One of mori’s main missions is to provide mothers with work-from-home opportunities, so that they can take care of their children. Due to the low prevalence of contraception and high fertility rate among the poorest segments of the Filipino population, mothers must cope with managing big households.
We now work with about 15 mothers, compared to the four that mori started with. The mums that mori works with have minimal skills and used to sew only rags that didn’t even require straight stitching. But with training, their work has improved tremendously.
We pay them a rate that is higher than what other manufacturing companies offer. This takes into account the time it takes to hand-make the product as well as the minimum wage.
These mums used to sew rags at 100 pesos (S$3) per day, but they are now earning 400-500 pesos (S$12) a day. They also used to borrow money through loan programmes with high interest rates and shady practices, which plunged them into debt. But they are now able to cover their food and living expenses, including their children’s education.
Mitzi once shared with me how it can be easy to feel anxious about not being able to provide jobs for the mothers. But she has learnt to release the burden to God, trusting that His heart for these mothers is bigger than hers.
It has been a humbling journey to receive support from customers and partners whom have all helped mori to grow. We see ourselves as a platform that connects women from all walks of life to create value together. For instance, we have collaborated with artists for custom-printed illustrations on our pursebooks and organisers as well as clay pins that can be used on our products.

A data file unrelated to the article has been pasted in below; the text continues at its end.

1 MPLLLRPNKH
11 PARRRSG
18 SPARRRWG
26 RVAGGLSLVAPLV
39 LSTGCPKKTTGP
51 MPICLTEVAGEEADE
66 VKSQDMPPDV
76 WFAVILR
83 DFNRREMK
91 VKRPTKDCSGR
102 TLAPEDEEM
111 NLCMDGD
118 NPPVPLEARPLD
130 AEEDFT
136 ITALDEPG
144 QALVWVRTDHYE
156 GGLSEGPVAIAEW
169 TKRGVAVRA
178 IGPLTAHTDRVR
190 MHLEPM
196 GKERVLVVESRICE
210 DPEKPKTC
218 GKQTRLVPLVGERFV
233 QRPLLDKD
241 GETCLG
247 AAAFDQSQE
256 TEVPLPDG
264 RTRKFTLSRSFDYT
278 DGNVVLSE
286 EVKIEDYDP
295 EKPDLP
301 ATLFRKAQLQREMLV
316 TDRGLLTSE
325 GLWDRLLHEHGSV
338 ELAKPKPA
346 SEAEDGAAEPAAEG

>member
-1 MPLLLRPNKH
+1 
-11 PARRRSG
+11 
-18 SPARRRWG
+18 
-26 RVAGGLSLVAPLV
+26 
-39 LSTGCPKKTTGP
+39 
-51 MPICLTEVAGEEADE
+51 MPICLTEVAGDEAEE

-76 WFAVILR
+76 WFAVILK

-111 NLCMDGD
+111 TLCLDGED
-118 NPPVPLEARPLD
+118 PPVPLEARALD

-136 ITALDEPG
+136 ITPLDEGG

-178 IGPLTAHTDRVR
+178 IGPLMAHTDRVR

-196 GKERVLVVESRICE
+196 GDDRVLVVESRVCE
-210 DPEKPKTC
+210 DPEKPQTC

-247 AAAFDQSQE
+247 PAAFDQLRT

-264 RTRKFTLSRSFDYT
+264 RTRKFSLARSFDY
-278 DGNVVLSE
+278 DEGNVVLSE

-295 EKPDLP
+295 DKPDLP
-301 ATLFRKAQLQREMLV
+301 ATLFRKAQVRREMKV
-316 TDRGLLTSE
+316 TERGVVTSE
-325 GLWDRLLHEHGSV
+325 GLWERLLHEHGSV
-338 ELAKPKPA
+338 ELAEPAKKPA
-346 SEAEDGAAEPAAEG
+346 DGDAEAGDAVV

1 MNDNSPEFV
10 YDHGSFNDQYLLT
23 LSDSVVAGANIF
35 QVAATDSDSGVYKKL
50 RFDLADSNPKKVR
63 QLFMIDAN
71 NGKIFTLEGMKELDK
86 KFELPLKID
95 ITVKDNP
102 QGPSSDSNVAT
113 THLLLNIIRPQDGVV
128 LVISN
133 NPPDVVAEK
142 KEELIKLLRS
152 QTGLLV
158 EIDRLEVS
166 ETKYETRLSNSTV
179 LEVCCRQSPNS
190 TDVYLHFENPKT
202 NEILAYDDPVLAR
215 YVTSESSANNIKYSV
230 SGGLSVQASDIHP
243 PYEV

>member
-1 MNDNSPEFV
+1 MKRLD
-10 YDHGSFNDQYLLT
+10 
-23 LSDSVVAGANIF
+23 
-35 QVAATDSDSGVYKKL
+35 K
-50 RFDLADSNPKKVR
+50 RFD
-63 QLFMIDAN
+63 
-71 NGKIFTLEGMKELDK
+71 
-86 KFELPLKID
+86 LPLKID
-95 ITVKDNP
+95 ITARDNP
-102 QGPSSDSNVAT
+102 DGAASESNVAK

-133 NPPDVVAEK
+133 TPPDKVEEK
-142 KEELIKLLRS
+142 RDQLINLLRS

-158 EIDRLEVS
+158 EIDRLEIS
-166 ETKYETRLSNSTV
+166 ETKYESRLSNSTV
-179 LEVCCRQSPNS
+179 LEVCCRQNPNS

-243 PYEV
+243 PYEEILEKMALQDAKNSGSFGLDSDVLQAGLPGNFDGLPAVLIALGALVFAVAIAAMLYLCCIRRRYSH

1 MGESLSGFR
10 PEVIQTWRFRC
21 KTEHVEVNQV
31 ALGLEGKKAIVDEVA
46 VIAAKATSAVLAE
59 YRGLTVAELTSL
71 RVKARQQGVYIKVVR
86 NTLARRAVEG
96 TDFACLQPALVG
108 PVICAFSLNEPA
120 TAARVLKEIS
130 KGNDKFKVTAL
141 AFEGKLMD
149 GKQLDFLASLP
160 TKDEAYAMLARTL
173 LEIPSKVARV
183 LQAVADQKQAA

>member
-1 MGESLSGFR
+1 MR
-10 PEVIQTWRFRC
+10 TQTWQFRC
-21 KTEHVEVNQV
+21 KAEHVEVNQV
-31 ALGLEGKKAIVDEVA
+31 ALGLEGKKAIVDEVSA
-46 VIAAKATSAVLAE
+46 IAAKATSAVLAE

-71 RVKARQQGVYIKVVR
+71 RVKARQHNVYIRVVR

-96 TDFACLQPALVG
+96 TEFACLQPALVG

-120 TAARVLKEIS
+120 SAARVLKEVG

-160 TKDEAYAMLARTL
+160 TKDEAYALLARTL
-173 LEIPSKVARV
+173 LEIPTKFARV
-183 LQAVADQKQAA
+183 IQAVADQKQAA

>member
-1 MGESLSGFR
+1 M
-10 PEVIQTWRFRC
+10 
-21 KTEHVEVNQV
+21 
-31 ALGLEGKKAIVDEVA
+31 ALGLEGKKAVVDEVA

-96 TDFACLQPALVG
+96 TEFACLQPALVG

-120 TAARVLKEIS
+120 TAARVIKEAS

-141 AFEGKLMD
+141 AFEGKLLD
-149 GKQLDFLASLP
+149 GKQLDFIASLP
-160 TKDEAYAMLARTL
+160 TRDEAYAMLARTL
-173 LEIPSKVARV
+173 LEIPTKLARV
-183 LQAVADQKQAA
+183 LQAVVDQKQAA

Our pursebooks come with refill notebooks that have uplifting quotes to inspire self-reflection. But beyond that, we wanted to encourage people to make journaling a lifestyle amid their busyness, so we created a 2020 planner that comes with quotes and reflection questions across themes such as love, friendship and courage.
We are also sharing tips on how to make journaling more fun and practical through an Instagram hashtag, and most recently started workshops to give practical ideas on how one can deepen their walk with God through journaling.
Since 2017, I have been helping to grow mori on the side while holding down a full-time job. Compared to matcha5, mori is profitable, but it’s not yet sustainable as a full-time venture.
In September, however, I was told that my contract could not be extended. I was discouraged for awhile, asking God what does it mean to have confident expectation of good because in that moment, it seemed that what I had planned for did not work out.
But God reminded me to be confidently expectant of His goodness (nature), regardless of the outcome or circumstance. So, here I am again at this crossroad with the future of mori unknown, but putting that quiet trust in Jesus.
Mori is a variant for Moriel, a Hebrew name that means “God teaches”. Despite the challenges ahead, Mitzi and I deeply believe that God is our teacher – He will lead and guide us with wisdom and creativity to provide sustainable work for the mothers.
Rachel and Mitzi have 1 pursebook and 1 planner to bless! For more details, follow our Instagram and Facebook pages. From now until end-December, all Thir.st readers can use this discount code THIRST10 for 10% off your purchases.